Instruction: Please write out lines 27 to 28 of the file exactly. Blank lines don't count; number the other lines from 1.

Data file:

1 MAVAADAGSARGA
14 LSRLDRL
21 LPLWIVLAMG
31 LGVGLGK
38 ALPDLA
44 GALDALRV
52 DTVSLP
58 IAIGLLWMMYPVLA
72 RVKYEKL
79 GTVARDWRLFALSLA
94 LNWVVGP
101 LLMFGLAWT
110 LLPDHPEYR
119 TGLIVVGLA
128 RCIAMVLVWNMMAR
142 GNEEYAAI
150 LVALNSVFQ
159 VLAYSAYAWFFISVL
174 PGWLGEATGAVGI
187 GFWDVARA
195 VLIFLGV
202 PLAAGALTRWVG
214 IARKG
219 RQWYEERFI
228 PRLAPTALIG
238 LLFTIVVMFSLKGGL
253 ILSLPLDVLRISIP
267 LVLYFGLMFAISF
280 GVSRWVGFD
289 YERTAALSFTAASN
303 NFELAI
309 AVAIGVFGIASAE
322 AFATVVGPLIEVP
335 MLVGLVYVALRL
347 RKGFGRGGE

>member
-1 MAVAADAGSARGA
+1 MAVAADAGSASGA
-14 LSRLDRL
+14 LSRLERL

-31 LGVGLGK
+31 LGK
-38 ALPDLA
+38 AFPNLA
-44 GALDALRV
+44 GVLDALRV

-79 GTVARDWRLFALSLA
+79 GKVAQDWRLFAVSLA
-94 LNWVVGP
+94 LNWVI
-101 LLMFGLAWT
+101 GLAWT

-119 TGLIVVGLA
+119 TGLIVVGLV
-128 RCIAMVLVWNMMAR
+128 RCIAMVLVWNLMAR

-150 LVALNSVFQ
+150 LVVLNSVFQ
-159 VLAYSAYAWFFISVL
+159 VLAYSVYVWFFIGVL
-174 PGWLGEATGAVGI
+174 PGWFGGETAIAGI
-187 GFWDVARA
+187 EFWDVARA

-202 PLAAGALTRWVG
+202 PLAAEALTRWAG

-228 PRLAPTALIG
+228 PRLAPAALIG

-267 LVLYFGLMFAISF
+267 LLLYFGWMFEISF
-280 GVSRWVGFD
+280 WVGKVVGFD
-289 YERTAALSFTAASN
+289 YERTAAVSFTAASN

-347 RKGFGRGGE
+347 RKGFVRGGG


253 ILSLPLDVLRISIP
267 LVLYFGLMFAISF